Molecular Studies of Monoamine Oxidases

      NIH/NIMH R01MH067968,

      Apr 1, 1989 - Apr 30, 2000 Role: Principal Investigator

      Two Types of Monoamine Oxidase

      NIH/NIMH R01MH039085,

      Sep 1, 1985 - Nov 30, 2014 Role: Principal Investigator

      Two Types of Monoamine Oxidase

      NIH/NIMH R37MH039085,

      Sep 1, 1985 - Dec 28, 2008 Role: Principal Investigator

      Protein(s) Involved in Neurotransmission

      NIH/NIMH R01MH037020,

      May 1, 1982 - Dec 31, 2003 Role: Principal Investigator

    • Selected Media Appearances

      USC study shows role of enzyme in prostate cancer growth

      USC News | 07/27/2018

      A new USC School of Pharmacy study led by University Professor Jean Chen Shih offers new evidence that the monoamine oxidase-A enzyme (MAO-A) pathway could be an important target in treating prostate cancer...

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      USC study finds potential new treatments for Hodgkin’s lymphoma

      USC News | 10/03/2017

      The study was led by USC University Professor Jean C. Shih, whose pioneering research has provided insights into the enzyme’s effects on brain development, aggression, anxiety and autism spectrum disorders...

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      Antidepressants may fight brain cancer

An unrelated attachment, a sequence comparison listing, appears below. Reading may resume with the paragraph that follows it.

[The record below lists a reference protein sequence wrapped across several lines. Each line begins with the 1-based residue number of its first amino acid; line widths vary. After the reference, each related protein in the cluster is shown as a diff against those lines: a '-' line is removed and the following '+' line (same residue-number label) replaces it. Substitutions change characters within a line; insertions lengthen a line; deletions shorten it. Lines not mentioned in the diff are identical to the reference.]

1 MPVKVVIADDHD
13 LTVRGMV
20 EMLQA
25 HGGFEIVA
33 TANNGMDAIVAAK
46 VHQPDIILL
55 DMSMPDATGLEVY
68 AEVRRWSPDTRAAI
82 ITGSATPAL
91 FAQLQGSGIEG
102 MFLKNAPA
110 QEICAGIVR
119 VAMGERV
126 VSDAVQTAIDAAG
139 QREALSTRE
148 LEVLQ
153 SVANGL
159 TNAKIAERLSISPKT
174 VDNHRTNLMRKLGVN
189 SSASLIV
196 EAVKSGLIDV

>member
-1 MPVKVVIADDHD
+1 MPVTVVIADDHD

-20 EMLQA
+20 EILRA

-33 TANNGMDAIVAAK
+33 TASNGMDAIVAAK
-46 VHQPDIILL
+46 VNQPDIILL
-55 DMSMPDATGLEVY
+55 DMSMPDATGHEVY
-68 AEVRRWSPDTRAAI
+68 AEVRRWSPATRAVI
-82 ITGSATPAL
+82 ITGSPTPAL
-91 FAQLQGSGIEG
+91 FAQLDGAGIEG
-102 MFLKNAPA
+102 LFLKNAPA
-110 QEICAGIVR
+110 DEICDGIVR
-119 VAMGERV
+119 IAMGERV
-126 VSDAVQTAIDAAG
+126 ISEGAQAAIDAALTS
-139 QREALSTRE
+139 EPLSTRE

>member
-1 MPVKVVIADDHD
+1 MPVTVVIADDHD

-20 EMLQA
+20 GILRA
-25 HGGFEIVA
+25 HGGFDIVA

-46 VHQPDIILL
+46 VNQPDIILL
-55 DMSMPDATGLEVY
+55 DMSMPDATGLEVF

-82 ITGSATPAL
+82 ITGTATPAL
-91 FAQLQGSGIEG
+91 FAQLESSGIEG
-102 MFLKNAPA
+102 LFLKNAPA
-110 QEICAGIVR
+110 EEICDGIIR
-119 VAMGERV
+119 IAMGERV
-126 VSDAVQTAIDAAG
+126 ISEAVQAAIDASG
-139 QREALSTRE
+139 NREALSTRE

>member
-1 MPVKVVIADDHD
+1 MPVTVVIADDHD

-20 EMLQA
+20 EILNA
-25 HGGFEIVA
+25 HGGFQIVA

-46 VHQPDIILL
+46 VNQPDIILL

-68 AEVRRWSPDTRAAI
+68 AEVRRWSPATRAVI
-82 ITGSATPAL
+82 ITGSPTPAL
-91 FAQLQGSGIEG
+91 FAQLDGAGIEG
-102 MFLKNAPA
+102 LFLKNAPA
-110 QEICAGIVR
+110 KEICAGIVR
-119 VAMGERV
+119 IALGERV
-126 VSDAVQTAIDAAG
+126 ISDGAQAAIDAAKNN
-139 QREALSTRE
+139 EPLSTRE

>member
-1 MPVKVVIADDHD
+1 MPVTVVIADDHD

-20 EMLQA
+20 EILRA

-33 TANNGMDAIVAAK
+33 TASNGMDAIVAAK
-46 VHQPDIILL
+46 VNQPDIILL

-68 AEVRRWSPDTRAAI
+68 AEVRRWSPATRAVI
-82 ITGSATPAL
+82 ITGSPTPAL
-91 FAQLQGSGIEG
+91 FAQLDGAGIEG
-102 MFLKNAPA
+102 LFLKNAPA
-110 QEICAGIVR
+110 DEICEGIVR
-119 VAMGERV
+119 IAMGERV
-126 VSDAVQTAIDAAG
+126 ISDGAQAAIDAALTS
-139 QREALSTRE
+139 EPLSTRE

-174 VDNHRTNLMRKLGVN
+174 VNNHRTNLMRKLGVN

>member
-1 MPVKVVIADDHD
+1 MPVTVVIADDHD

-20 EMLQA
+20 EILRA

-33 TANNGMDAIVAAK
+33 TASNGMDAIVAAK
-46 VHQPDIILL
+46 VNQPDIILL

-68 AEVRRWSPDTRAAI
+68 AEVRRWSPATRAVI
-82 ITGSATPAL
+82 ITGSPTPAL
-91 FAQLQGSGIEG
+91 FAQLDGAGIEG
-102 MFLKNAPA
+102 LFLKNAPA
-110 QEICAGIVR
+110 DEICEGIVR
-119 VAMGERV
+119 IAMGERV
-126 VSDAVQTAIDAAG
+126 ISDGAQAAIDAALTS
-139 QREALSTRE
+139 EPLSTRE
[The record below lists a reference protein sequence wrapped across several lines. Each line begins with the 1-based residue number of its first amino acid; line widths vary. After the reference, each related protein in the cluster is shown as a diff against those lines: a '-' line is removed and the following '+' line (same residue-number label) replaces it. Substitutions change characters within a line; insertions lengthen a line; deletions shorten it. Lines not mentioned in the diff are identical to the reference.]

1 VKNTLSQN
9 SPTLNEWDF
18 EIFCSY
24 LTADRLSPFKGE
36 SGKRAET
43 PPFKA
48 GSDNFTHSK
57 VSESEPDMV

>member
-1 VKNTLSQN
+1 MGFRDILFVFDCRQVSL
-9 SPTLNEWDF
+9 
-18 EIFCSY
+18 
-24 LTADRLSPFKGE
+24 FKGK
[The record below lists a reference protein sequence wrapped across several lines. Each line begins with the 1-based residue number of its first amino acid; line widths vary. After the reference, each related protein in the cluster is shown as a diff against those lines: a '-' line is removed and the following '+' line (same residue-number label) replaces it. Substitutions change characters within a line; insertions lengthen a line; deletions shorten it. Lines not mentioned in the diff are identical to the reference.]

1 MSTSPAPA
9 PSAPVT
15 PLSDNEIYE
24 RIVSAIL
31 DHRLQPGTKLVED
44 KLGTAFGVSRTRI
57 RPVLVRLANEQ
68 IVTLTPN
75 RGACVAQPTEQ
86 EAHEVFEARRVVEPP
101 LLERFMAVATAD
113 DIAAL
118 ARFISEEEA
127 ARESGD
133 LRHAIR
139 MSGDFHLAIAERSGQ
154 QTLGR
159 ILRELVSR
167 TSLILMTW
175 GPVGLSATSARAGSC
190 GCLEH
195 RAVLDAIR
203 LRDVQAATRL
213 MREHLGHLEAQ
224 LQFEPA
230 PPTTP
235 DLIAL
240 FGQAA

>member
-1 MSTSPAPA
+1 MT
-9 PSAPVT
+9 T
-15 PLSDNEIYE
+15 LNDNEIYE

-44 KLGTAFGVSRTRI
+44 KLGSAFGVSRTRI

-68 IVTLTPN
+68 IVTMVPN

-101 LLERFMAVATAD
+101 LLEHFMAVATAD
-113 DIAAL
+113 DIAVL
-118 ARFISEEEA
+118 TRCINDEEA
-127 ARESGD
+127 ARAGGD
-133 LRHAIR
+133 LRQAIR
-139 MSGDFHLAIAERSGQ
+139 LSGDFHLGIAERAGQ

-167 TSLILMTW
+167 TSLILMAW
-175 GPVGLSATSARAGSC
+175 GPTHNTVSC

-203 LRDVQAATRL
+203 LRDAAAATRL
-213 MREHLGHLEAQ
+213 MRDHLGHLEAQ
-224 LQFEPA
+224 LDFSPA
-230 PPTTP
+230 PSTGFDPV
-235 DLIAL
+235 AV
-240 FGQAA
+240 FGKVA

USC News | 03/01/2016

      “Until now, patients diagnosed with these drug-resistant tumors have had no treatment options,” said University Professor Jean Chen Shih at the USC School of Pharmacy and the Keck School of Medicine of USC. “Antidepressants could be a potential treatment, slowing down the cancer growth and extending the lives of patients.”...

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      Fear factor: Missing brain enzyme leads to abnormal levels of fear in mice, new research reveals

      ScienceDaily | 07/15/2013

      "These mice may serve as an interesting model to develop interventions to these neuropsychiatric disorders," said senior author Jean C. Shih, USC University Professor and Boyd & Elsie Welin Professor of Pharmacology and Pharmaceutical Sciences at the USC School of Pharmacy and the Keck School of Medicine of USC. "The severity of the changes in the MAO A/B knockout mice compared to MAO A knockout mice supports the idea that the severity of autistic-like features may be correlated to the amounts of monoamine levels, particularly at early developmental stages."...

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      Trustee gives $1.5 million to research

      Daily Trojan | 04/11/2013

      Researchers at the center will focus on the development of pharmaceuticals to target monoamine oxidase (MAO), an enzyme suspected to hinder the spread of cancer. Jean Chen Shih, a professor in the School of Pharmacy and an expert in monoamine signaling, will lead the center...